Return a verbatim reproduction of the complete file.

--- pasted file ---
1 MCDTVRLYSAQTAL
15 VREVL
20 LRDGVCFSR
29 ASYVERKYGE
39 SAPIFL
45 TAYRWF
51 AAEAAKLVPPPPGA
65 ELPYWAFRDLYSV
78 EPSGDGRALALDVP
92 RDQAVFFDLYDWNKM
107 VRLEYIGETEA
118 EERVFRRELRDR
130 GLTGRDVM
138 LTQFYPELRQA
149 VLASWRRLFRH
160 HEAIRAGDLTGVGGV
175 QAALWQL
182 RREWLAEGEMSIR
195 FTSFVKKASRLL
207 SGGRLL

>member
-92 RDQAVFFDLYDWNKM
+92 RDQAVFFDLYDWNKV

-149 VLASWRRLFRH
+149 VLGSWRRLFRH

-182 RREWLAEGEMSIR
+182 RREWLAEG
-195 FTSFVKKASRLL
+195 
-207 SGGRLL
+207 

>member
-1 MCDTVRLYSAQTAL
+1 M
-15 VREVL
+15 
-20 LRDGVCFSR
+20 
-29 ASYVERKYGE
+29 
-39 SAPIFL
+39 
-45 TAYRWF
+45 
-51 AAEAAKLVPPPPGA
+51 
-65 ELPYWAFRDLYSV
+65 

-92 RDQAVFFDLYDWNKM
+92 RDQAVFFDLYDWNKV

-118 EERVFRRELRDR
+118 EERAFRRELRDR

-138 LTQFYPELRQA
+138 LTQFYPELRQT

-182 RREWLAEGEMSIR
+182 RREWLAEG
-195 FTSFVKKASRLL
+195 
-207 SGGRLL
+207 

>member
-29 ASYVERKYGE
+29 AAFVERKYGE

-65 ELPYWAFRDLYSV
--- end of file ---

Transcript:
1 MCDTVRLYSAQTAL
15 VREVL
20 LRDGVCFSR
29 ASYVERKYGE
39 SAPIFL
45 TAYRWF
51 AAEAAKLVPPPPGA
65 ELPYWAFRDLYSV
78 EPSGDGRALALDVP
92 RDQAVFFDLYDWNKM
107 VRLEYIGETEA
118 EERVFRRELRDR
130 GLTGRDVM
138 LTQFYPELRQA
149 VLASWRRLFRH
160 HEAIRAGDLTGVGGV
175 QAALWQL
182 RREWLAEGEMSIR
195 FTSFVKKASRLL
207 SGGRLL

>member
-92 RDQAVFFDLYDWNKM
+92 RDQAVFFDLYDWNKV

-149 VLASWRRLFRH
+149 VLGSWRRLFRH

-182 RREWLAEGEMSIR
+182 RREWLAEG
-195 FTSFVKKASRLL
+195 
-207 SGGRLL
+207 

>member
-1 MCDTVRLYSAQTAL
+1 M
-15 VREVL
+15 
-20 LRDGVCFSR
+20 
-29 ASYVERKYGE
+29 
-39 SAPIFL
+39 
-45 TAYRWF
+45 
-51 AAEAAKLVPPPPGA
+51 
-65 ELPYWAFRDLYSV
+65 

-92 RDQAVFFDLYDWNKM
+92 RDQAVFFDLYDWNKV

-118 EERVFRRELRDR
+118 EERAFRRELRDR

-138 LTQFYPELRQA
+138 LTQFYPELRQT

-182 RREWLAEGEMSIR
+182 RREWLAEG
-195 FTSFVKKASRLL
+195 
-207 SGGRLL
+207 

>member
-29 ASYVERKYGE
+29 AAFVERKYGE

-65 ELPYWAFRDLYSV